In the recently released EUREYE study, it was shown that there is a postive association between neovascular macular degeneration and diabetes mellitus. The majority of risk factors associated with macular degeneration have been age, smoking, cholesterol, weight and hypertension. Until now, only smoking has been consistently associated with macular degeneration. Diabetes has never been consistently associated with macular degeneration.
In the EUREYE study, participants aged 65 and over underwent an eye examination that included digital retinal photography. These images were graded at a single centre and a structured questionnaire was administered, examining the risk factors for macular degeneration, including diabetes.
After the data was collected, models were used to examine the association between macular degeneration and diabetes, including the various stages of the eye disease. The models accounted for demographic, behavioural, dietary and medical factors as well.
The photographic images were graded according to an international classification system for macular degeneration. Classification consisted of no signs of macular degeneration (stage 0), early macular degeneration (stage 1 – 3) and late macular degeneration (stage 4). Late stage macular degeneration was further subdivided into neovascular macular degeneration and geographic atrophy.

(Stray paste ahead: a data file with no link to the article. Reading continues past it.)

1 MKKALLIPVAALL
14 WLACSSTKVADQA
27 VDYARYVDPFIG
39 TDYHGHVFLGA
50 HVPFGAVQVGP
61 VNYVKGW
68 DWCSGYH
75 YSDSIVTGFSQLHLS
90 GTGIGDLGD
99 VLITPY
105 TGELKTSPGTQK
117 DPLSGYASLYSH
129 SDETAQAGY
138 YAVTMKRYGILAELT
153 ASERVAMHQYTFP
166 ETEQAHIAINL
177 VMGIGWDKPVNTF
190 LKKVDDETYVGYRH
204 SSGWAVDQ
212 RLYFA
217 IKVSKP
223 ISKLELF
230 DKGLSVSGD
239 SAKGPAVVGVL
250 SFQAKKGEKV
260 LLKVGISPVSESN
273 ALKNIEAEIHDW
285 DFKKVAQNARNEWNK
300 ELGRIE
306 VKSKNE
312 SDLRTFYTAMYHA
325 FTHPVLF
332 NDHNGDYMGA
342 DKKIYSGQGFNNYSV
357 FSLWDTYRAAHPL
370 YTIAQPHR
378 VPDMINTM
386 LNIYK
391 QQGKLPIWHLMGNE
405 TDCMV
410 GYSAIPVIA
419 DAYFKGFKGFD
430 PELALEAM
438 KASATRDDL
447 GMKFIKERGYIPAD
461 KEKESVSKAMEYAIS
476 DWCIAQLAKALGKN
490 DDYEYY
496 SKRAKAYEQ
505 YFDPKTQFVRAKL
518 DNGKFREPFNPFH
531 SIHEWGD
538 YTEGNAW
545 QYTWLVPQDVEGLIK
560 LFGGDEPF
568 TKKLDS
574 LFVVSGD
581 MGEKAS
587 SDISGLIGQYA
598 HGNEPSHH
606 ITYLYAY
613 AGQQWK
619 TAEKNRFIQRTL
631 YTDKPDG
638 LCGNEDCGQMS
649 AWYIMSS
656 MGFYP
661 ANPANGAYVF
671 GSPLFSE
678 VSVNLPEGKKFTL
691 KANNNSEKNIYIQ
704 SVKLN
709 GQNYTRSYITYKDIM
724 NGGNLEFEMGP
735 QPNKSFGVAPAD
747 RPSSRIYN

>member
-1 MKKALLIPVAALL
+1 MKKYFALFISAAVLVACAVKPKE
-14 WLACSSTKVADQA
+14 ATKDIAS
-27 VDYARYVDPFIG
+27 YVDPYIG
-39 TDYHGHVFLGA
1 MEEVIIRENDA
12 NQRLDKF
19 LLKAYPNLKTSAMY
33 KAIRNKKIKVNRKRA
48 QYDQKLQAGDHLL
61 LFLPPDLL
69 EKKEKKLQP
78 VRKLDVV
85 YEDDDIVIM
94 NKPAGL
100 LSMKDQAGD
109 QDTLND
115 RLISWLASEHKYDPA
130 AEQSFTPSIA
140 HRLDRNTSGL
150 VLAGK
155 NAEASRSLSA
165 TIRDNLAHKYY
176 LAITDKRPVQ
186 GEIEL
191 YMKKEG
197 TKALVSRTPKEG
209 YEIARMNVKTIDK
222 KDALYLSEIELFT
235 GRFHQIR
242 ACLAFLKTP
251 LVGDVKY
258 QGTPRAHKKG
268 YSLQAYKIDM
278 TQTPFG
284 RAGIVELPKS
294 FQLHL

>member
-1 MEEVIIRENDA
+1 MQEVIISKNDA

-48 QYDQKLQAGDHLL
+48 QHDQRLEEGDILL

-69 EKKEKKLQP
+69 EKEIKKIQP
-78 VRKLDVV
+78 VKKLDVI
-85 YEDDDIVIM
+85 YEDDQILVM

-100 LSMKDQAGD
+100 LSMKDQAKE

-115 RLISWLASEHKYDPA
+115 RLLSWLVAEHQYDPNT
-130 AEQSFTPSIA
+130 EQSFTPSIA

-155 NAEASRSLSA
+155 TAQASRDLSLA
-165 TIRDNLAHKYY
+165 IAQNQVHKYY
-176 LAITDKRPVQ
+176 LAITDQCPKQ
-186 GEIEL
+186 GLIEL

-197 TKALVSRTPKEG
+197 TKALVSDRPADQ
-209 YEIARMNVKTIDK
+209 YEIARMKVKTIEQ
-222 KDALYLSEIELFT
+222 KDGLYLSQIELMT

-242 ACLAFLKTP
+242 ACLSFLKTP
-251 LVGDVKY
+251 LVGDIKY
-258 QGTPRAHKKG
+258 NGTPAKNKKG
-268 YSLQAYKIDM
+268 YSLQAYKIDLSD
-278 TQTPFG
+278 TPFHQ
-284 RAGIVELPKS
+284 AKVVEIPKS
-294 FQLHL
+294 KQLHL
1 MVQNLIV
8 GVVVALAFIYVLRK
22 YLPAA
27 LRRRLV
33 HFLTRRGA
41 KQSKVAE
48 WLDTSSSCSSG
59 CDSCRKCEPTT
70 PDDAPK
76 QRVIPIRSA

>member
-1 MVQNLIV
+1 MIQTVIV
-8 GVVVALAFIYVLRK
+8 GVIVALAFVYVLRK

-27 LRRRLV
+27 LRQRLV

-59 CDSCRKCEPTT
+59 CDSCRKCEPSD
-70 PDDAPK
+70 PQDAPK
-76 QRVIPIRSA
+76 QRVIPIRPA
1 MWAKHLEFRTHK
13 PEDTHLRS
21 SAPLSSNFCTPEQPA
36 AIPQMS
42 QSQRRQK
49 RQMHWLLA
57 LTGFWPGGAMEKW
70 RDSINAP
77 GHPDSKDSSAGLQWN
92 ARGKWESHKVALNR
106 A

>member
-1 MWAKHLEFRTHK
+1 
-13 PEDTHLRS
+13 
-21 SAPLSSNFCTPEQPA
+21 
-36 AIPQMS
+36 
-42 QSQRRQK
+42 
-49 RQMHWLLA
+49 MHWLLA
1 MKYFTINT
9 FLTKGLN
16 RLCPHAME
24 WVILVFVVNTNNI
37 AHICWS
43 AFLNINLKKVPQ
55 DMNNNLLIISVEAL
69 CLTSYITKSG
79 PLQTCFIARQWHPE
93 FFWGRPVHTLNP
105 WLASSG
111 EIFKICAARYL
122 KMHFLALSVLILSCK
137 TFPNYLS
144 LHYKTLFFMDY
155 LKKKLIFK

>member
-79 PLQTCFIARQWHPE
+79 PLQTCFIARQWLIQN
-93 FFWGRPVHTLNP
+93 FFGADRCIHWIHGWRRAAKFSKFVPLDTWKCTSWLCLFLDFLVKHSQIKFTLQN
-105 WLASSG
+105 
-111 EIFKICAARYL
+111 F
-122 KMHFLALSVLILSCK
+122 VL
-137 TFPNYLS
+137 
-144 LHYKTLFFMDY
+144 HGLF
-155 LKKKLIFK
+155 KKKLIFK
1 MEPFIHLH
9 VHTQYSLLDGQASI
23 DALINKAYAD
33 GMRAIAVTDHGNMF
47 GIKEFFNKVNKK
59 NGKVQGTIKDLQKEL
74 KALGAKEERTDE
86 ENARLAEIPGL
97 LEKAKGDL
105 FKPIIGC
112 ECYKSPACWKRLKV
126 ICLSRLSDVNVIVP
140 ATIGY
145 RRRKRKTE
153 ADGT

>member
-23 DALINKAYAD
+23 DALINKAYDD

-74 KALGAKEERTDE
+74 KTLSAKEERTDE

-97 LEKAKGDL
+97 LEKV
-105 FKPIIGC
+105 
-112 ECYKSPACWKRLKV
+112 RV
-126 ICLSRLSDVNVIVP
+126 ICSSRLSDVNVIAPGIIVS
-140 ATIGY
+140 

Data on diabetes history were available in 2117 control subjects without macular degeneration, 2182 participants with early stage macular degeneration, 49 with geographic atrophy and 101 with neovascular macular degeneration. After adjusting the data, subjects with neovascular macular degeneration compared with controls had increased the odds for diabetes. Those participants with early macular degeneration had no increased odds for diabetes when compared with those without the eye disease.
In the EUREYE study as postive association of diabetes and neovascular macular degeneration was found. This has led to the hypothesis that diabetes associated with neovascular macular degeneration and not geographic atrophy may suggest a different pahtogenesis in the two for the eye disease and this may require further study.
Finding an association between diabetes and macular degeneration in the EUREYE study is not consistent with other published studies.